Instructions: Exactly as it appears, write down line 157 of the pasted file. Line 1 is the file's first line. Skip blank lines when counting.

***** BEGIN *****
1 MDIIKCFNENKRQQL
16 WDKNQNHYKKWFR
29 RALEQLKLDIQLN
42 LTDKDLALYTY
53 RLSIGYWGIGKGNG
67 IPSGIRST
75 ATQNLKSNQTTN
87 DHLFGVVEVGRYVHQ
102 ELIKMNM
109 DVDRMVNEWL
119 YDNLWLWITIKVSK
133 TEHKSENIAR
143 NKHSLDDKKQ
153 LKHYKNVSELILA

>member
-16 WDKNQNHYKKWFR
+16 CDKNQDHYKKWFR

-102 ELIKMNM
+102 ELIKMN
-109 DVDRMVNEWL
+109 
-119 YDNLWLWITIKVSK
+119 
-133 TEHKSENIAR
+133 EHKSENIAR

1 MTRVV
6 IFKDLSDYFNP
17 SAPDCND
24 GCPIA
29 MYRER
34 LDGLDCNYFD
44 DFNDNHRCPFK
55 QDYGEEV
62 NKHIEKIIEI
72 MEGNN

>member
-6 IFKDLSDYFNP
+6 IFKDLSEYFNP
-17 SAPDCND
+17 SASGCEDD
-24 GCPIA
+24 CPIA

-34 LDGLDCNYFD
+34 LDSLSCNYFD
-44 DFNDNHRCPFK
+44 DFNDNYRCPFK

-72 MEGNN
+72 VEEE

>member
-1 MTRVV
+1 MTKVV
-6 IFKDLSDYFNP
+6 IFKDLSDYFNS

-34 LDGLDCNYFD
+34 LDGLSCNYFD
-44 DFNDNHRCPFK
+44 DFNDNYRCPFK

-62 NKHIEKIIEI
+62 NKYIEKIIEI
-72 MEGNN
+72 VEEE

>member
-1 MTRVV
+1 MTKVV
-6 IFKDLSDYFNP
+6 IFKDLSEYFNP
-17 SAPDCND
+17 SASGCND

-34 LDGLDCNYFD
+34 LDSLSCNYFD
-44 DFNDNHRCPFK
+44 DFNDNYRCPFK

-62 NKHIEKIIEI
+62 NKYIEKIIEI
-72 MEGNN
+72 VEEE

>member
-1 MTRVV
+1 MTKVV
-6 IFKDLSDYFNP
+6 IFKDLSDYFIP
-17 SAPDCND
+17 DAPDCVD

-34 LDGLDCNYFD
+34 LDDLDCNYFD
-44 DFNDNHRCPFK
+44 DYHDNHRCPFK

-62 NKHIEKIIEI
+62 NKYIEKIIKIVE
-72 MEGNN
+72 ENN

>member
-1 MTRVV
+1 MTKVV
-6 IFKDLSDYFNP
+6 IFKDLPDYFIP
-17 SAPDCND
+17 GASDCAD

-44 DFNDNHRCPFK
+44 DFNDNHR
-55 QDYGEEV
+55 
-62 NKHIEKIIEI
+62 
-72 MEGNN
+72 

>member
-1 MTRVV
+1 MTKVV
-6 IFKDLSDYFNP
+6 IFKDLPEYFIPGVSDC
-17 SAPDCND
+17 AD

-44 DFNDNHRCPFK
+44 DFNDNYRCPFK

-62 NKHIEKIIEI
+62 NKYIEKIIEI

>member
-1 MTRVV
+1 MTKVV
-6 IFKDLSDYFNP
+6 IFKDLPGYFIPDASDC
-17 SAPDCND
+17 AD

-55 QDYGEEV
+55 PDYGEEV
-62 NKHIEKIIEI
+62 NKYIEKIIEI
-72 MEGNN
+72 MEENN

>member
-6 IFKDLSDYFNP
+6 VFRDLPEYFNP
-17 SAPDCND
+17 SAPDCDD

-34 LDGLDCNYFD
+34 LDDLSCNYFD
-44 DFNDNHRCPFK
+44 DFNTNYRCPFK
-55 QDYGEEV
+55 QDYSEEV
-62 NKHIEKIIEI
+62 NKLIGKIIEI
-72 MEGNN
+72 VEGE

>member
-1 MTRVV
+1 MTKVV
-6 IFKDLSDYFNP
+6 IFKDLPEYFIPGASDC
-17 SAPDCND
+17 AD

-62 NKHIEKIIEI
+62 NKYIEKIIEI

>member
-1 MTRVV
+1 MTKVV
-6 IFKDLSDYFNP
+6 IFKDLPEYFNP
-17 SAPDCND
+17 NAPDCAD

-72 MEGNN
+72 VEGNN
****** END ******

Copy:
+1 MTKVV